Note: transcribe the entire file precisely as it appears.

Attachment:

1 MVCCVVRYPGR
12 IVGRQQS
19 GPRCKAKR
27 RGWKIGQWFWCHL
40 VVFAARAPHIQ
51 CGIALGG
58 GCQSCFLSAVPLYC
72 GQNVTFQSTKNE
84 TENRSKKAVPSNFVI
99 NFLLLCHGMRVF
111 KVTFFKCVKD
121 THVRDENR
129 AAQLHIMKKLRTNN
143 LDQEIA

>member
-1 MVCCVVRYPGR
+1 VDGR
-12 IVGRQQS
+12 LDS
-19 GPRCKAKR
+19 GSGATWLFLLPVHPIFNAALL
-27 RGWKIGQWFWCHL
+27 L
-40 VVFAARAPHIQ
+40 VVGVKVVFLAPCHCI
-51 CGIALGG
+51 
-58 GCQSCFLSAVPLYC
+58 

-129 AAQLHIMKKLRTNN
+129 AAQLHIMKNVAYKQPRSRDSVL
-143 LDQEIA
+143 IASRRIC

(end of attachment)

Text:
1 MVCCVVRYPGR
12 IVGRQQS
19 GPRCKAKR
27 RGWKIGQWFWCHL
40 VVFAARAPHIQ
51 CGIALGG
58 GCQSCFLSAVPLYC
72 GQNVTFQSTKNE
84 TENRSKKAVPSNFVI
99 NFLLLCHGMRVF
111 KVTFFKCVKD
121 THVRDENR
129 AAQLHIMKKLRTNN
143 LDQEIA

>member
-1 MVCCVVRYPGR
+1 VDGR
-12 IVGRQQS
+12 LDS
-19 GPRCKAKR
+19 GSGATWLFLLPVHPIFNAALL
-27 RGWKIGQWFWCHL
+27 L
-40 VVFAARAPHIQ
+40 VVGVKVVFLAPCHCI
-51 CGIALGG
+51 
-58 GCQSCFLSAVPLYC
+58 

-129 AAQLHIMKKLRTNN
+129 AAQLHIMKNVAYKQPRSRDSVL
-143 LDQEIA
+143 IASRRIC